Advice on Navigating Augusta National for First-Time Masters Badge Holders

No. 18 tee is great for TV cameras and still photos like this, but it's hardly worth the jostling and waiting to spectate at

There is something about The Masters at Augusta National that makes it no different from the San Diego Zoo, Disney’s Magic Kingdom or the Indiana State Fair. Stand by the exits at day’s end and you will glimpse a bit of sulking and bickering. Among all the smiles you’ll hear bickering, vain apologies or words of disappointment—from people who messed up a good thing. Fair-going and tournament-watching may be leisure activities, but you can still make a hash of them.

And while I envy anyone their first glimpses of the Masters Tournament’s lush spectacle, I wince at how much time, energy and shoe leather I wasted in the days before I learned the ropes and became a cagey Masters spectator.

Snagging a badge, finding hotel rooms, battling the traffic—that you must do on your own. But once you arrive for a practice day or one of the competitive rounds, you first-timers need to know how to zig when you should zig and zag when it’s time to zag. Here’s the lowdown, in nine simple steps:

1. Stop and shop? You wait 20 years to see the Masters, then you enter the gates and face an immediate problem: The friends you came with want to hang right there at the pavilion and spend a half-hour shopping for souvenirs. Better to have negotiated this in advance, especially if one of the non-shoppers was intending to stride off lustfully on a full-18 sequential tour. With no cell-phone contact, rendezvous-ing won’t be easy.

2. The Carnival Midway: Parallel to the 18th fairway is a swath of land (it’s a driving range for the members) used as the main thoroughfare for all galleryites. Because you spend so much time on it, you’ll get constant glimpses of the first, eighth and ninth fairways, which rise away from you in most directions. If you just keep walking and talking, you’ll end up at Amen Corner. Just be sure not to overuse this route.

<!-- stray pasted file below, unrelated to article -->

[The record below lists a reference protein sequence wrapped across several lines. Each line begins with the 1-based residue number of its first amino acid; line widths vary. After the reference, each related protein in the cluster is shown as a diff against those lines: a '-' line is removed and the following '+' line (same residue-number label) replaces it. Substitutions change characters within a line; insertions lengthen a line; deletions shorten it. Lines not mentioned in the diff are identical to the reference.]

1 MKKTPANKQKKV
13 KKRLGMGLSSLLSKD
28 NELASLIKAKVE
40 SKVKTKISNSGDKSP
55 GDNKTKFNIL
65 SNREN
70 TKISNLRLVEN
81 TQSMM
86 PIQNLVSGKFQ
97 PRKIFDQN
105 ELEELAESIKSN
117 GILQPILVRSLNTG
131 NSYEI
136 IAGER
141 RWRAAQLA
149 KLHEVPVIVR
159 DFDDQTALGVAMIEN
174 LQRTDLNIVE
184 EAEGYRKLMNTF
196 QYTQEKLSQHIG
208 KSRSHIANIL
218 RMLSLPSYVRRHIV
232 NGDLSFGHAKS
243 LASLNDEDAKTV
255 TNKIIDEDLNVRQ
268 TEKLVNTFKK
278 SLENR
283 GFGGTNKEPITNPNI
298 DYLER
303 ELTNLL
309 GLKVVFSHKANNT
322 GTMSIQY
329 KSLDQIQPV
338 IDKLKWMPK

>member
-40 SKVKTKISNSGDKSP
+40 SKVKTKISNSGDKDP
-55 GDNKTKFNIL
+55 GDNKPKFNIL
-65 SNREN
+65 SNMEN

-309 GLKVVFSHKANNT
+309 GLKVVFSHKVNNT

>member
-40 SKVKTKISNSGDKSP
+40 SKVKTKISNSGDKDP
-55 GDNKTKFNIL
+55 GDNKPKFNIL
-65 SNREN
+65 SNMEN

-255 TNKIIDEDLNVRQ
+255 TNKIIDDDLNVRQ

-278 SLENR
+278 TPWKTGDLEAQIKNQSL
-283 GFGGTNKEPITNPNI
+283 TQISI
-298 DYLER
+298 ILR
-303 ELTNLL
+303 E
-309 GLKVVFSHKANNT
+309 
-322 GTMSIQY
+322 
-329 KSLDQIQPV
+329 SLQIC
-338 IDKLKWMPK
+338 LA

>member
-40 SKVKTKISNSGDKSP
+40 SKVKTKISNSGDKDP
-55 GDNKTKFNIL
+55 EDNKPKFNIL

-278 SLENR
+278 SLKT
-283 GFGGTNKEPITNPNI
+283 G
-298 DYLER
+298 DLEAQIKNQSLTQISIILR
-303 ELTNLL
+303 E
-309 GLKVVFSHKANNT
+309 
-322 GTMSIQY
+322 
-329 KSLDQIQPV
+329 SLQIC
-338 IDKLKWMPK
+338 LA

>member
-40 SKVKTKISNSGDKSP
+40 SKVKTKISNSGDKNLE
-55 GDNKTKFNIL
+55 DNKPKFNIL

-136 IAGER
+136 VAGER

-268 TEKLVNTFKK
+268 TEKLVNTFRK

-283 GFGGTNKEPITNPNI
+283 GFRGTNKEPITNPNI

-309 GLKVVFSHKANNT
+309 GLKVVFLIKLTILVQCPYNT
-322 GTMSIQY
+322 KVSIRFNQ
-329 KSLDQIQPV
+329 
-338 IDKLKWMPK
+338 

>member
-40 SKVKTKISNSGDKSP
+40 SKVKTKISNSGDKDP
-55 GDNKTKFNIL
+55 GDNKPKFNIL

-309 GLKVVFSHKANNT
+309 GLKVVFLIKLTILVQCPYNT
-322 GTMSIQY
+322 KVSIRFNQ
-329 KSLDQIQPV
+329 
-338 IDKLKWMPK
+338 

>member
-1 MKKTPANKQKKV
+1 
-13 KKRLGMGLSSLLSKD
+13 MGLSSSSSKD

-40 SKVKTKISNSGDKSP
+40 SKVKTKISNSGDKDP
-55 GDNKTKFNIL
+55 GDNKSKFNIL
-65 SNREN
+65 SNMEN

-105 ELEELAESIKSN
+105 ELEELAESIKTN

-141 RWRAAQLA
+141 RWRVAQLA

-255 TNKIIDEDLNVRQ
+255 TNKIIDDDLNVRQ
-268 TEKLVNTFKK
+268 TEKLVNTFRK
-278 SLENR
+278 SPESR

3. Ideal First Stop: Get yourself a higher-up viewing spot near the second green and spend 45 minutes watching mortar-shell second shots, splendid high wedges from the layup zone and desperate recovery pitches to an icy green. The mood here is usually relaxed and upbeat.

4. Swing back to the Range: Before you get all the way down to the far end of the property, mosey back to the grandstands behind the practice tee. Remember, the brain of any Augusta gallery member toggles between wanting to see players and wanting to see the golf course being played. Keep a balance—40 minutes watching the guys beat balls is a good dosage.

5. Get the Magnolia Lane Thing Over With: That slow drive down Magnolia Lane for a Masters contestant must indeed be a thrill. Those of us who have walked up the lane toward Washington Road, then turned around and started hoofing it toward the clubhouse, expecting goosebumps, usually just feel dumb. But you have to do it.

6. Choose Par-4s with a Little Intimacy: Augusta fairways tend to be so wide, you don’t often get close to a contestant playing an approach. Holes 3 and 4 are great for just looking at course features—the hollows, humps and bunkers, including those bodacious Perry Maxwell bunkers fronting the 7th green. You’ll also hear some quiet cussin.’

7. Keep Your Wits about You on Wednesday: If your first-ever day at the Masters is a Wednesday, postpone that full-18 hike and plan your day around the par-3 tournament. The par-3 course is tucked over in some rugged topography that’s part Hickory Hollow and part Moonshine Mountain. And it’s not like they make an announcement on the P.A. that the 3-par is about to start. If you’re down at Amen Corner staring at the Hogan Bridge you’ll miss the fun.

8. The Fifth Hole is Area 51, the Sixth is Woodstock: Part of attending a Masters in person is seeing the scale, the contours and the sight lines that television still can’t replicate. So, take a walk down No. 5 fairway, which can only be seen from one side. You’ll be surprised how remote-feeling and deserted it is, but don’t worry. A few minutes later you’ll be at No. 6, a golf hole where you can actually sit down in the middle of the hole corridor and watch shots fly over you.

9. Prime Viewing and Worth the Wait. My No. 1 Masters viewing spot is the upper right-hand corner of the grandstand set up right of the 15th green. You may have to wait three hours for the first players to come through, but then the next three or four hours will fly by, as you watch constant action on the most exciting par-3 and par-4 ANGC has to offer.

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